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Pinching has cut 1,050 city jobs

Hiring gains wiped out Trims don’t balance budget

By Andrew Ryan
Globe Staff / March 21, 2011

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Boston shed 1,050 municipal jobs over the past two years to balance the city’s budget during the recession, trimming the payroll by 6 percent, according to a new report from a fiscal watchdog.

The cuts have almost eviscerated all the hiring the city did during the economic boom in the last decade. Boston’s payroll now numbers 16,227, just above the level in 2004 when the city emerged from the recession that began in 2001.

But the most recent layoffs, retirements, and attrition have not solved the city’s fiscal problems, according to the report by the Boston Municipal Research Bureau.

Spending for salaries and benefits actually increased by $686,751 in the last fiscal year even though the city dropped 790 jobs in 2009.

The culprits for the slight rise in spending: raises in union contracts and the surging costs of employees’ pensions and health insurance, according to the report. It is increasingly expensive to employ workers, a difficult reality for a city that spends 70 percent of its annual $2.3 billion budget on salaries and benefits.

Mayor Thomas M. Menino will deliver a new budget next month, while Boston faces more financial hurdles as federal stimulus money dries up and the state cuts local aid to cities and towns for the fourth consecutive year.

The city’s largest department, the public schools, already approved a plan to shutter or merge 18 schools to close an estimated budget gap of $63 million.

“We’ve already seen through the School Department so far how difficult this year will be,’’ said Samuel R. Tyler, president of the research bureau, a watchdog funded by businesses and nonprofits.

On the positive side, Tyler said, the reductions and layoffs over the past two years have helped streamline city government.

The city has also raised revenues with increased hotel and meal taxes, he said, and has begun using more of its rainy day fund. All this bodes well for the coming budget season.

“I think because of the cuts made in 2009 and 2010 that there will be far fewer personnel reductions,’’ Tyler said.

The Menino administration acknowledged that on a spreadsheet the total number of city workers has fallen during the recession.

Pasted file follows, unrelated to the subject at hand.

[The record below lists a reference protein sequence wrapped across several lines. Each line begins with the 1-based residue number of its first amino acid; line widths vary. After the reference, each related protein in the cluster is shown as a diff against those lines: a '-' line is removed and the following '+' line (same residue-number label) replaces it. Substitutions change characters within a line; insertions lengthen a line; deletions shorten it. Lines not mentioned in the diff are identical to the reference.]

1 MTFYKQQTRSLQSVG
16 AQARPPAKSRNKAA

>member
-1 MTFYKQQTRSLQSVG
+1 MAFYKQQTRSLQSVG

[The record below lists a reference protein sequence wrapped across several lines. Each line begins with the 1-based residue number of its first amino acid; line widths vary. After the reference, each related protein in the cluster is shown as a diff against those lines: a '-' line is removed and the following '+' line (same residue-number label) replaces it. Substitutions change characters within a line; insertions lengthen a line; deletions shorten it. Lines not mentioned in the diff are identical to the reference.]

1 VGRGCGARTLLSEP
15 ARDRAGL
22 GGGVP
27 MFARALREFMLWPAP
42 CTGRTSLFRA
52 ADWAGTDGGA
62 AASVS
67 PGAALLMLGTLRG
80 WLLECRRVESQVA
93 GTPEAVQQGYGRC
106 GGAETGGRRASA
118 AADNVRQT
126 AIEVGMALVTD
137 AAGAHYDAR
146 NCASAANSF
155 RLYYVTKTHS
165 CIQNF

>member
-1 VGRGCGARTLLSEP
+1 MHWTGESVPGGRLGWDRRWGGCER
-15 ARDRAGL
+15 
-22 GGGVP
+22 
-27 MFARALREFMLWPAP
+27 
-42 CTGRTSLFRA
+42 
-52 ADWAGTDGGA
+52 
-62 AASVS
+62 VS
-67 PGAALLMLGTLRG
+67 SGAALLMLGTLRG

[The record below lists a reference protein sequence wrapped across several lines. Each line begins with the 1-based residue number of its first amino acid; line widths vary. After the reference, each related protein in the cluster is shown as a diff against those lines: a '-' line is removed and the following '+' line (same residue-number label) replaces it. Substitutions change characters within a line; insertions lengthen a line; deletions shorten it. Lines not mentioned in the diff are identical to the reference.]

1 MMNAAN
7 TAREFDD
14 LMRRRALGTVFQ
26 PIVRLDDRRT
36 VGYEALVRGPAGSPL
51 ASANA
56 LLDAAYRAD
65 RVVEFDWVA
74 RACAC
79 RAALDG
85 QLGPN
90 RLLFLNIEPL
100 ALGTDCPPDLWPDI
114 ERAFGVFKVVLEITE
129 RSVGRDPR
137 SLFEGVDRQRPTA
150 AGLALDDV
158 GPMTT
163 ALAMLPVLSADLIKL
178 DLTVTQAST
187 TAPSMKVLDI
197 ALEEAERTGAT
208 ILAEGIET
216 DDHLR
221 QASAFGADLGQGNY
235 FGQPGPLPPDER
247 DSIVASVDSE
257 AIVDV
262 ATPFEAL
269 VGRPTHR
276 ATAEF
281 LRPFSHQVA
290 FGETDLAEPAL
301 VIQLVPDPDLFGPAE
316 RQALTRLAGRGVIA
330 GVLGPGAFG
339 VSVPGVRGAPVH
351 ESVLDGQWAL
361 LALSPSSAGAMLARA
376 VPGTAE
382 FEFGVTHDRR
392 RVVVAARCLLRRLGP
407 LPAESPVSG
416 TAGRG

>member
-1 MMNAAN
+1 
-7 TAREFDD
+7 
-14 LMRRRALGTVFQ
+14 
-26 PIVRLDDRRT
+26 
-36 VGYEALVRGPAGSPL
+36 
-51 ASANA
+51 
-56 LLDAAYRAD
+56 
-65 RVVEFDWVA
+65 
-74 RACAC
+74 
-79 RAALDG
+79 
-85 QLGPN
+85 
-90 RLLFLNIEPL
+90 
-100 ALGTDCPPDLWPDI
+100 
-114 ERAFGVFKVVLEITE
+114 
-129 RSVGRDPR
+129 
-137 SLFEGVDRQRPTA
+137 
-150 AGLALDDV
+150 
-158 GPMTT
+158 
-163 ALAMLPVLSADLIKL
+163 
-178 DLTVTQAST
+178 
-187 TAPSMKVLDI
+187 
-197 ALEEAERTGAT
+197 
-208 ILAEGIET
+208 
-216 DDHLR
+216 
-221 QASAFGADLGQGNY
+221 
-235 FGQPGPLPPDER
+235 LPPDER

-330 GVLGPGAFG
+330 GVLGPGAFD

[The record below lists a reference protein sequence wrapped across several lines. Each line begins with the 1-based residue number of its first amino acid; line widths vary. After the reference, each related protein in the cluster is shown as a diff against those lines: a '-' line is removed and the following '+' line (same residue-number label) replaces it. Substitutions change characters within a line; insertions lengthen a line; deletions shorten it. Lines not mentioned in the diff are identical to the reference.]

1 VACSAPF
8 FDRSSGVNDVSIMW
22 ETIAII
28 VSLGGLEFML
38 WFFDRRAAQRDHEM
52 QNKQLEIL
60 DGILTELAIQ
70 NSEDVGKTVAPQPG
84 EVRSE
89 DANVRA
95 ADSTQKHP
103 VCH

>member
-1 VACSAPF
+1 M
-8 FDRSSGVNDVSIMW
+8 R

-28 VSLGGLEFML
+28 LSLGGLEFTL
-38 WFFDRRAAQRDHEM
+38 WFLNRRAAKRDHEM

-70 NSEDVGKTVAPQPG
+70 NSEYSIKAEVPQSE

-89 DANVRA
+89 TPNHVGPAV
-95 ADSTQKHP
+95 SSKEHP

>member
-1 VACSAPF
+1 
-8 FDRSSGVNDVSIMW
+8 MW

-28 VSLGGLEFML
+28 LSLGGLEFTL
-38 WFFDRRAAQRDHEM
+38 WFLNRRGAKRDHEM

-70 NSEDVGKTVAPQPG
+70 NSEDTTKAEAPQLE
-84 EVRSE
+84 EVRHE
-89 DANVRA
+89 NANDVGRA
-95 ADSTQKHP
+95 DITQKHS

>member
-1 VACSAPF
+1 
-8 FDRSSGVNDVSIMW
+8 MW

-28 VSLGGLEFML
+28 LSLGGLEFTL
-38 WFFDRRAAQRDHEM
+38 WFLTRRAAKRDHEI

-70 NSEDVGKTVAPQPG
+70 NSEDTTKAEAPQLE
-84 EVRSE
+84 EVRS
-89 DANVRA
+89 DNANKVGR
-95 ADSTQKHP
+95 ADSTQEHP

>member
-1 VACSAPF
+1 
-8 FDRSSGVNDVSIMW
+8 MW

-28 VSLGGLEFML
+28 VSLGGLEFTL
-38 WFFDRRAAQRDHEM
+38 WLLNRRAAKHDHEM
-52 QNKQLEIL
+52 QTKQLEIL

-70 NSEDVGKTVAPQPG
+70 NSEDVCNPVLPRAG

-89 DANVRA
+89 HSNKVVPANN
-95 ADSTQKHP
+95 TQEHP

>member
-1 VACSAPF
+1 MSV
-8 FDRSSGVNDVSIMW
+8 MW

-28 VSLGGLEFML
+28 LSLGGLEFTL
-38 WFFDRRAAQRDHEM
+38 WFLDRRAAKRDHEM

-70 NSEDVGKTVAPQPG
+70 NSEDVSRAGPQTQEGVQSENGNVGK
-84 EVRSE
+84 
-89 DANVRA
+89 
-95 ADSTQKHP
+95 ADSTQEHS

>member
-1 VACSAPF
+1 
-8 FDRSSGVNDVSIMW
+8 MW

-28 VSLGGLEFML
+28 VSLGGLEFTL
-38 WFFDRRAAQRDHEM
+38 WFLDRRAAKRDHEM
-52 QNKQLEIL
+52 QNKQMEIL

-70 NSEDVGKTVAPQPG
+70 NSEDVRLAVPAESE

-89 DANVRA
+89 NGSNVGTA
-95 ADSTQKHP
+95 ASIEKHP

“But in terms of service delivery, for example in schools, we’ve increased the number of programs,’’ said the mayor’s spokeswoman, Dot Joyce. “So while we are adding stuff in some areas, we’ve had to reduce staff in others.’’

The bulk of the job cuts were in the three largest departments: school, police, and fire.

The School Department, which accounts for 8,047 or almost half the city’s employees, eliminated 525 positions, including 153 teachers, over the last two years. That drop followed a 10 percent increase in staff from 2004 through 2008, when 773 new jobs were added for expanded full-day kindergarten for 4-year-olds and dividing large high schools into smaller learning centers, according to the report.

The Police Department payroll shrank by 139 jobs over the past two years, dropping to 2,904. The cuts abolished the mounted horse unit and forced other reductions that led to 54 layoffs in 2009.

Also, state cuts that lowered police pay triggered a rush of retirements, with 141 officers pulling their papers, almost double the number the previous two years.

The same pattern emerged at the Fire Department, which lost 71 positions over the past two years, lowering its ranks to 1,572. In 2009, 90 firefighters retired, a run triggered in large part by pension reform, according to the report.

Smaller city departments also endured cuts. Boston closed its printing plant last year, eliminating a department that had the equivalent of 27 full-time employees in 2009. The Boston Public Library slashed 52 positions over the past two years, according to the report, by restructuring the central branch.

But the job losses came with consequences, said Jennifer Springer of the American Federation of State, County, and Municipal Employees, which represents roughly 1,500 city workers in the library, public works, and other departments.

“Our members are doing more with less,’’ said Springer, who noted that unions are negotiating with the city to curb health insurance costs, which also hit employees in the pocketbook.

“Our workers are trying very hard to keep up the same level of services that public expects and deserves. But it does take a toll. They are working harder and faster with fewer co-workers.’’

Andrew Ryan can be reached at acryan@globe.com.